Going to Hell in a Hen Basket An Illustrated Dictionary of Modern Malapropisms

  • ISBN13:


  • ISBN10:


  • Format: Hardcover
  • Copyright: 8/4/2015
  • Publisher: Flatiron Books

Note: Supplemental materials are not guaranteed with Rental or Used book purchases.

Purchase Benefits

  • Free Shipping On Orders Over $59!
    Your order must be $59 or more to qualify for free economy shipping. Bulk sales, PO's, Marketplace items, eBooks and apparel do not qualify for this offer.
  • Get Rewarded for Ordering Your Textbooks! Enroll Now
List Price: $17.99 Save up to $6.30
  • Rent Book $11.69
    Add to Cart Free Shipping


Supplemental Materials

What is included with this book?

  • The New copy of this book will include any supplemental materials advertised. Please check the title of the book to determine if it should include any access cards, study guides, lab manuals, CDs, etc.
  • The Rental copy of this book is not guaranteed to include any supplemental materials. Typically, only the book itself is included. This is true even if the title states it includes any access cards, study guides, lab manuals, CDs, etc.


Malapropism - A word or phrase that has been mistaken for another, usually because of its sound rather than its meaning.

Everyone has made the mistake of using a word or phrase that they think sounds correct, but in fact is not. Malapropisms make some sense. They have a semantic logic to them, even if that logic makes perfect nonsense. In Going to Hell in a Hen Basket, author Robert Alden Rubin delights in the creative misuse of words and celebrates the verbal and textual flubs that ignore the conventions of proper English.

Culled from blogs, the deepest corners of the internet, as well as some of the most esteemed publications, here is a collection of classic malapropisms paired with hilarious illustrations.

Some examples include:

adieu, without further - Conflation of bidding adieu (saying goodbye) with ado (complicated doings, ceremony) to mean "without saying anything more."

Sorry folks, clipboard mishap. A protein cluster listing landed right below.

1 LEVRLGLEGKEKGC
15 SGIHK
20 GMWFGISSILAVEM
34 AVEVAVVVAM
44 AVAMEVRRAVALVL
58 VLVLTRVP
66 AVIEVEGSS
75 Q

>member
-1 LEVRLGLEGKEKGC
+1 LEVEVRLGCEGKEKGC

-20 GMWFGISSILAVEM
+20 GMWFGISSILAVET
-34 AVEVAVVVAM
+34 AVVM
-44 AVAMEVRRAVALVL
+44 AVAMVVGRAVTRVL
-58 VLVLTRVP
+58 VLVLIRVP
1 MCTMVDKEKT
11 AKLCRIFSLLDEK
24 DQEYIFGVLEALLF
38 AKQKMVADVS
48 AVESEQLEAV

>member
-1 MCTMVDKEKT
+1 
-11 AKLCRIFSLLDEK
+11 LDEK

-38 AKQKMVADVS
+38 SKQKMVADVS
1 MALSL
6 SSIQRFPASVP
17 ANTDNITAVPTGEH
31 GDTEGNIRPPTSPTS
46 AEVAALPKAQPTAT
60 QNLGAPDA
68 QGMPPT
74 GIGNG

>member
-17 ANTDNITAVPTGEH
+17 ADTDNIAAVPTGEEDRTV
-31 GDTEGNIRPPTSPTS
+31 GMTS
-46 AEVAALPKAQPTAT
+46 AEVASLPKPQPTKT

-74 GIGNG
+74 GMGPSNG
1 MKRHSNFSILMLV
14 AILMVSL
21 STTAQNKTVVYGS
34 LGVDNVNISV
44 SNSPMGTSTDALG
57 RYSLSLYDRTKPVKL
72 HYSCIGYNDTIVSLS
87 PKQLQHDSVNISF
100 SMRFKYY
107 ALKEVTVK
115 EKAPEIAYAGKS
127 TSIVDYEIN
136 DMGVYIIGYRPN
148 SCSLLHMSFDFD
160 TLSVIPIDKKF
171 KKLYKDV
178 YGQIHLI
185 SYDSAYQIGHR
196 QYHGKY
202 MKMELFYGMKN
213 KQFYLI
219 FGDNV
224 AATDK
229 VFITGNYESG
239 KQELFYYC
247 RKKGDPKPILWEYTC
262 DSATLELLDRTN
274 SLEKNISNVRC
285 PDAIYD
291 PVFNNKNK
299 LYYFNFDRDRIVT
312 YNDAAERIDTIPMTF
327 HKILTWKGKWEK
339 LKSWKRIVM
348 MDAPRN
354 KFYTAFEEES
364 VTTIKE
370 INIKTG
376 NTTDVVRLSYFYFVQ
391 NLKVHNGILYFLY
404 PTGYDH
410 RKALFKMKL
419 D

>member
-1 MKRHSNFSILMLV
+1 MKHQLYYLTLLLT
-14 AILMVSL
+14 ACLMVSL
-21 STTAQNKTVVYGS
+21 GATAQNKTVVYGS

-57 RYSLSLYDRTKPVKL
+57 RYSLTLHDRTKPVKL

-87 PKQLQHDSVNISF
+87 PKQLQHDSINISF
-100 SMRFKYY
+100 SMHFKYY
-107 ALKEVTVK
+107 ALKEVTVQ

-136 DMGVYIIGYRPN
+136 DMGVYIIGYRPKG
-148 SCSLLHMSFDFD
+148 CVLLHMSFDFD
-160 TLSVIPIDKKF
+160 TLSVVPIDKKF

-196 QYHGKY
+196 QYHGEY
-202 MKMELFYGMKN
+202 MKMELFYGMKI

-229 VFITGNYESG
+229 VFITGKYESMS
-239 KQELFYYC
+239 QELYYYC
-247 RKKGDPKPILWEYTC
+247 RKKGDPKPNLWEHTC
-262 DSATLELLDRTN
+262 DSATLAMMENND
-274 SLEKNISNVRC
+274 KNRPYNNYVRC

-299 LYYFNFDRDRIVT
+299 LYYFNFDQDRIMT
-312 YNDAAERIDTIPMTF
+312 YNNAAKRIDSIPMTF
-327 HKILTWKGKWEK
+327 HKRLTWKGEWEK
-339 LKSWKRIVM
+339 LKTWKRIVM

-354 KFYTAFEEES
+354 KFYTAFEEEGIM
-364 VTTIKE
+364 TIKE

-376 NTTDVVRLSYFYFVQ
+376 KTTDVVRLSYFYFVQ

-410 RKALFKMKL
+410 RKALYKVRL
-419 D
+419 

feeble position - An unborn child in a fetal position seems weak and helpless, which explains the confusion here. The two words also share some sexist cultural and literary associations. Feeble (weak) originates from a Latin word for something to be wept over; fetal (relating to a fetus) originates from the same preliterate Indo-European word that gives us female.
hone in on - Confuses expressions such as finely honed with home in on or zero in on (focus on, locate) and sometimes with horn in on (intrude upon). Homing, as pigeons perform it, often involves flying in narrowing circles until the target is reached. Hone means to sharpen; the malapropism conveys the sense of a carefully sharpened instrument and sometimes cutting in.

Perfect for bookworms and wordsmiths, the point here isn't to shame the malapropagandists, but to delight in the twists and turns writers put our language through and to amuse and inform those of us who care about words.

Author Biography

ROBERT ALDEN RUBIN holds an M.A. in creative writing from Hollins College, and a PhD in English Literature from the University of North Carolina. He worked as a journalist and a college English instructor at the University of North Carolina and was an editor for Algonquin Books of Chapel Hill. He lives in Sykesville, Maryland, with his wife.

Table of Contents

A Note on Terminology
Key to the Entries
An Illustrated Dictionary of Modern Malapropisms

Rewards Program

Write a Review